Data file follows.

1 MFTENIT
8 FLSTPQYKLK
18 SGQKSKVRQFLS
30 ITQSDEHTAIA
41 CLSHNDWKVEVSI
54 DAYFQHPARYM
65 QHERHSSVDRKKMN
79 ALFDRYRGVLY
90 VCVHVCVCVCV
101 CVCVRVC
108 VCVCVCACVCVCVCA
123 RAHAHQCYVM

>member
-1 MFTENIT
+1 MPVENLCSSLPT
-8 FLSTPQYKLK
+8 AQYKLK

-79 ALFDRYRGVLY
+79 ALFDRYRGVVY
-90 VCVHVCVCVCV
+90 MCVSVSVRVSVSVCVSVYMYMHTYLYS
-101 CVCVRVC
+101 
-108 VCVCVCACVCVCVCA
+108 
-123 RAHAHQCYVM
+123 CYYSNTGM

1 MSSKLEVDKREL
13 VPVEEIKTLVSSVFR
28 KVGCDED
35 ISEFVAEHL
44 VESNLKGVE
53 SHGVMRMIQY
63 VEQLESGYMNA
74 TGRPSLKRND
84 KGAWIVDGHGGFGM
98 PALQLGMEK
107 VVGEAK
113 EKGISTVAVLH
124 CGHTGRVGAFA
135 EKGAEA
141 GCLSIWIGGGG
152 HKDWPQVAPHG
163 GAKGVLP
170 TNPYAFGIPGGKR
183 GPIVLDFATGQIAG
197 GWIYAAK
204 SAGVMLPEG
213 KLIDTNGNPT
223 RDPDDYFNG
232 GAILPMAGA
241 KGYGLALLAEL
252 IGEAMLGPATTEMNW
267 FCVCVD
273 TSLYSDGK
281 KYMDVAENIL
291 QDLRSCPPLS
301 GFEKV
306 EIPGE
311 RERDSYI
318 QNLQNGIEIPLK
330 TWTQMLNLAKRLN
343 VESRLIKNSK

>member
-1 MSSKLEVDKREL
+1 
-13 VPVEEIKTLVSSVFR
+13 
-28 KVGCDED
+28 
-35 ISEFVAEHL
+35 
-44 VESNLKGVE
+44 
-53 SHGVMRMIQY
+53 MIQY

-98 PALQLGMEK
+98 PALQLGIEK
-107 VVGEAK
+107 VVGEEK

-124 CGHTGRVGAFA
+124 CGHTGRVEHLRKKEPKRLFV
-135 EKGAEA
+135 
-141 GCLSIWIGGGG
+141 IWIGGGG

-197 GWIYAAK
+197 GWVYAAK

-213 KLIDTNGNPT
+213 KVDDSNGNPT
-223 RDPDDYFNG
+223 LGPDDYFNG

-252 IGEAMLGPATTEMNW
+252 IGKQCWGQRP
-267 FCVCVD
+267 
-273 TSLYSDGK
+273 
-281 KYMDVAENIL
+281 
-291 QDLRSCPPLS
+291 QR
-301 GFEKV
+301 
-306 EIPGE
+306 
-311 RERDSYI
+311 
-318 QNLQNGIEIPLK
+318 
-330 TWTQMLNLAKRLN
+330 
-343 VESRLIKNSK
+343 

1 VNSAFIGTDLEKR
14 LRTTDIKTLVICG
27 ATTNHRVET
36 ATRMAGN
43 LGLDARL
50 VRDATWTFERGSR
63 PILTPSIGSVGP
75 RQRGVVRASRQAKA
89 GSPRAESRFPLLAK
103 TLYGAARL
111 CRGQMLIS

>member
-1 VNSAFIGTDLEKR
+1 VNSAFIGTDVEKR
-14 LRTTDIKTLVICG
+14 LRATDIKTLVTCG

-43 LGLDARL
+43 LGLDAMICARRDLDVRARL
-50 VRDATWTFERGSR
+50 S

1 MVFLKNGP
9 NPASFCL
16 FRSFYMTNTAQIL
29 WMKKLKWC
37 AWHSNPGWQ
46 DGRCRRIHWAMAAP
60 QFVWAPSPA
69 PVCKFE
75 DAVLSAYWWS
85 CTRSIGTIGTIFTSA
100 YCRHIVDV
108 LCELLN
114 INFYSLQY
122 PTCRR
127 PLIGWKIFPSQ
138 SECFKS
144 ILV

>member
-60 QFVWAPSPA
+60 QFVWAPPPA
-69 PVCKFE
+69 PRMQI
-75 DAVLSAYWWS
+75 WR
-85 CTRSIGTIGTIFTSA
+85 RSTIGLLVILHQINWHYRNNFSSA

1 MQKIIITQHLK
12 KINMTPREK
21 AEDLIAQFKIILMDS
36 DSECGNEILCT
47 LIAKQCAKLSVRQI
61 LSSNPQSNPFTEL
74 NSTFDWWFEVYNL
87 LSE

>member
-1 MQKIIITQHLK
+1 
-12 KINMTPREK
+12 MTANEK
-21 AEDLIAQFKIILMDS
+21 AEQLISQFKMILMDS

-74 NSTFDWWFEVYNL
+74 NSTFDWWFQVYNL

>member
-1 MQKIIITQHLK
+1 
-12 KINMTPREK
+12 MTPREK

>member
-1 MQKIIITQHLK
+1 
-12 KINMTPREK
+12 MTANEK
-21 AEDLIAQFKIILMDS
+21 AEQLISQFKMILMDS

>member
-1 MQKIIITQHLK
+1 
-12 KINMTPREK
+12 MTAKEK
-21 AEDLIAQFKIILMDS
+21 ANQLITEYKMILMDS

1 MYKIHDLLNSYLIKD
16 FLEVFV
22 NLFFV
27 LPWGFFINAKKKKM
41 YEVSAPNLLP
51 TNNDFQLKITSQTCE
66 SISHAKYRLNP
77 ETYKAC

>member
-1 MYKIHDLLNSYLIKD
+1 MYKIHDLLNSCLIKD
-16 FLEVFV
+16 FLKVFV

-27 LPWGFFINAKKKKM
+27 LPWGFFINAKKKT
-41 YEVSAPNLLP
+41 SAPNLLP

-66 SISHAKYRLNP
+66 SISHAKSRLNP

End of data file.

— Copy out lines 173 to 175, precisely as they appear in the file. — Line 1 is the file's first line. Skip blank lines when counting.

+12 MTANEK
-21 AEDLIAQFKIILMDS
+21 AEQLISQFKMILMDS